In 2006, when he was 23, John Bartlett started the Garden (www.thegardenveg.com) as a small, pesticide-free farm on land his family has owned for generations in Folsom, La. Though new to farming at the time, he's since developed the Garden to about three acres of vegetables, an acre of fruit trees and 180 cage-free hens supplying eggs. You'll find him or his mother Nancy at the Crescent City Farmers Market (www.crescentcityfarmersmarket.org) on Tuesdays and Thursdays and at the Covington Farmers Market (www.covingtonfarmersmarket.org) on Saturdays.
We think about farms passing from generation to generation, but you made a new one from scratch. How did the Garden get started?
Barlett: Without Hurricane Katrina I never would have done this. The storm blew down all these trees on our property. Without that happening I never would have cut down these old-growth trees and cleared the land. But after the storm we knew we'd never see this land like it had been before again in our lifetime. I didn't know anything about running a sustainable farm or working the farmers markets, so we started small.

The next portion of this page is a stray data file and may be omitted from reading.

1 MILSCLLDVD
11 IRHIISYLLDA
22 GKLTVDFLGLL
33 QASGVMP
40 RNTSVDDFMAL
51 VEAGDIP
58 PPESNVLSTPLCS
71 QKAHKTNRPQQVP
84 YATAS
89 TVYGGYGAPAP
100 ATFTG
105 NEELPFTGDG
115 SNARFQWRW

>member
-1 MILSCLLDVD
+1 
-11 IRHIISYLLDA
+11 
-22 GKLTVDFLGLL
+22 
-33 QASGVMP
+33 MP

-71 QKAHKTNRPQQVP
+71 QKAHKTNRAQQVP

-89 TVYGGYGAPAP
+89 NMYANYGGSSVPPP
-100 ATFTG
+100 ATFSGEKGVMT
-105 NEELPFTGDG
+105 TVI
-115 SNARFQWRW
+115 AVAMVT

That learning curve had to be steep. What has kept you motivated?
B: At the end of the day, if I'm burned out on something, you just have to remember that you're feeding people. You're not just selling them some product they don't need. It's the essence, the basics of life. It's also giving people something they want that's better than what they can get at the supermarket or anywhere else. There's just no room for mass production in what we do, so it's really just the people like us you see at the farmers markets who are going to provide that for people.
What would you tell people who want to start something similar?
B: I'd tell them you have to get your hands dirty to understand it. What you learn in schools and books will give you the fundamentals, but the only way to really get good at it is to do it, either on your own or through an apprenticeship. The books out there don't really apply to the seasons and conditions farmers face along the Gulf Coast anyway. — IAN MCNULTY